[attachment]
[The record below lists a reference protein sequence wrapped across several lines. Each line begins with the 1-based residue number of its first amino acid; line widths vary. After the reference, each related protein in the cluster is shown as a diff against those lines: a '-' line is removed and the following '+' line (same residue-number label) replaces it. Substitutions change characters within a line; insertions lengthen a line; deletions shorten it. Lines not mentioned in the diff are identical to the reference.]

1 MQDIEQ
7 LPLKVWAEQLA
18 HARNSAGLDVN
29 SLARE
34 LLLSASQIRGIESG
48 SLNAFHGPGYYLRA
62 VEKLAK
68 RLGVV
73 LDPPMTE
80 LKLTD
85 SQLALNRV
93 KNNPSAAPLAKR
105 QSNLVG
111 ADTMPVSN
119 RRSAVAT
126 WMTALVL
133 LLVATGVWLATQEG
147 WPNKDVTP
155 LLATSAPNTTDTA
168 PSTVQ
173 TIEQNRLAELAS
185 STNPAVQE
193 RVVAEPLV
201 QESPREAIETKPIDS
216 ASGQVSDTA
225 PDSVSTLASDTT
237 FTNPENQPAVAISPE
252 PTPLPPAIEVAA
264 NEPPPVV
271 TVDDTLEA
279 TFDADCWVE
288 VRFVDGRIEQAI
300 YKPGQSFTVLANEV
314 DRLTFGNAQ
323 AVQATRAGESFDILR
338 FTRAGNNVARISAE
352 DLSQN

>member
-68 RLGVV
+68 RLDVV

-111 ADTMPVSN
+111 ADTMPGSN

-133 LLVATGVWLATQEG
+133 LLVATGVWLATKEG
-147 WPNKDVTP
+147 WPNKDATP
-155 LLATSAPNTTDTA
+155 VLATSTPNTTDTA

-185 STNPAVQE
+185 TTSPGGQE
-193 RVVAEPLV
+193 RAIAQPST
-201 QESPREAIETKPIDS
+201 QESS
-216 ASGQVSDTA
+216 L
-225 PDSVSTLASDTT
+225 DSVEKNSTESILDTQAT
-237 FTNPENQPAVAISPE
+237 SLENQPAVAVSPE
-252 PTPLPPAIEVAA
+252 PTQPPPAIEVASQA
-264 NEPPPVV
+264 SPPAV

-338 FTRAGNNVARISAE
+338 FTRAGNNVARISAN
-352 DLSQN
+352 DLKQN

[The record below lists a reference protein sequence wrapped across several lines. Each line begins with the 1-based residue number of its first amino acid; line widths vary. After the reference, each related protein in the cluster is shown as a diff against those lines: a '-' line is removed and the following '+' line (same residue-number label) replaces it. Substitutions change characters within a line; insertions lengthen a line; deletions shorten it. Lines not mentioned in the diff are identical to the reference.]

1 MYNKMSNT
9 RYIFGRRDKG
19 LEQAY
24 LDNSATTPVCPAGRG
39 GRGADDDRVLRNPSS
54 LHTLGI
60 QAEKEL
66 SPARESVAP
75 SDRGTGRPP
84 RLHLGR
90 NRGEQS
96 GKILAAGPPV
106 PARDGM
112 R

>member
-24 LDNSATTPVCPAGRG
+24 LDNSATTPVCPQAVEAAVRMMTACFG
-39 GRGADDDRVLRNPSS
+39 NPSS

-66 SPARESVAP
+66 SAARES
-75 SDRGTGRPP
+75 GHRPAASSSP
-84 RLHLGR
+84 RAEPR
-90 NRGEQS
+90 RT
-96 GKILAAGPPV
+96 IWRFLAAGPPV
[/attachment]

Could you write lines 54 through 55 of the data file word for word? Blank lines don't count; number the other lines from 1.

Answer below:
-201 QESPREAIETKPIDS
+201 QESS